The Presence of Absence: Jane Dorn’s Haunting Photographs of Abandoned Buildings in the South
A poignant reminder of our impermanence and the beauty of accepting life’s cycles of growth and decay.
By Maria Popova
UPDATE: Dorn’s photos are now available on society6. Click each image below for the respective print.
“While a painting or a prose description can never be other than a narrowly selective interpretation,” Susan Sontag wrote in her timeless meditation on photography, “a photograph can be treated as a narrowly selective transparency.” Early photography advocate Frederick Douglas spoke of photography’s singular power to reveal the unseen as “aesthetic force,” and yet in today’s image-overloaded culture, how easily that aesthetic force can slip into what Sontag called “aesthetic consumerism” as we devour timeline visuals and telepresence stand-ins for our friends, our communities, and our own experiences of reality. The need for an antidote is precisely what makes the work of Greenville-based photographer Jane Dorn so compelling. Like a contemporary Eudora Welty of the camera, Dorn captures the mesmerizing intersection of place, presence, and absence in her project Empirical Evidence — a series of haunting photographs of abandoned houses, churches, schools, and other once-inhabited buildings across the American South.
Emanating from Dorn’s photographs is a disquieting sense of impermanence as one beholds these derelict structures once erected as assurances of permanence. And yet a quiet beauty slips in through the cracked back door, gently reminding us of the Japanese concept of wabi-sabi — the awareness that life’s beauty comes from accepting imperfection and welcoming the natural cycles of growth and decay.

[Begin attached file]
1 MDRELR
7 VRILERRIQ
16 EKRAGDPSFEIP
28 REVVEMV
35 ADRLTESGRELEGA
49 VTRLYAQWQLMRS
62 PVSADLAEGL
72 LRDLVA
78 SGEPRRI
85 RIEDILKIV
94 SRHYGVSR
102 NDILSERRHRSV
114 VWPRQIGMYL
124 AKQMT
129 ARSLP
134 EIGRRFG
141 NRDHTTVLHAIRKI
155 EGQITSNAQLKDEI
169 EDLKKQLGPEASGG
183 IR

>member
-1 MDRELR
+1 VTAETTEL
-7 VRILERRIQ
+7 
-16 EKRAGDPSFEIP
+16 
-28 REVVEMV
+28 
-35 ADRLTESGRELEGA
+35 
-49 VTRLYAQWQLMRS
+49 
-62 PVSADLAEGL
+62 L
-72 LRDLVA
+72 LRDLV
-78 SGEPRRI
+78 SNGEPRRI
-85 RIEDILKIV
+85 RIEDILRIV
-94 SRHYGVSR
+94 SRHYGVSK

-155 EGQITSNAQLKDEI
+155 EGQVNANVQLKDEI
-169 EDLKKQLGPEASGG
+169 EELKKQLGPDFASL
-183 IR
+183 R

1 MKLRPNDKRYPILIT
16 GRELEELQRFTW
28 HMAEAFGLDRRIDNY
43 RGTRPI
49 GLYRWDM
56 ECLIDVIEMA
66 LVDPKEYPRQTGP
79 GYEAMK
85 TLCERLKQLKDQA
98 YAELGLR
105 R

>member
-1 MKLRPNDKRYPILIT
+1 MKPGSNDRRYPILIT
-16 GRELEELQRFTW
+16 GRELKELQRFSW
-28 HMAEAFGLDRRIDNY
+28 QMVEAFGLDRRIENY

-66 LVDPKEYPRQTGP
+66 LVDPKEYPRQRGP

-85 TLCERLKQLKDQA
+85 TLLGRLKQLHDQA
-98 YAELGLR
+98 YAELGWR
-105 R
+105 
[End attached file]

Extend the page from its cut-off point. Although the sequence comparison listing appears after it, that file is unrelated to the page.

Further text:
Looking is benign. Seeing has teeth and comes with consequences. You see it, you own it. Sometimes it owns you.
I think of photographs as proof. Empirical evidence of both what is and what is not. Through the camera, I see not what is present, but what is missing. I see evidence of absence through the presence of what remains.
See more of Dorn’s work, which is so striking it belongs in a gorgeous photography book and it’s a miracle it isn’t yet in one, on her site and follow her on Tumblr, where she is a consistently stimulating presence.
Images © Jane Dorn courtesy of the artist
Published April 3, 2014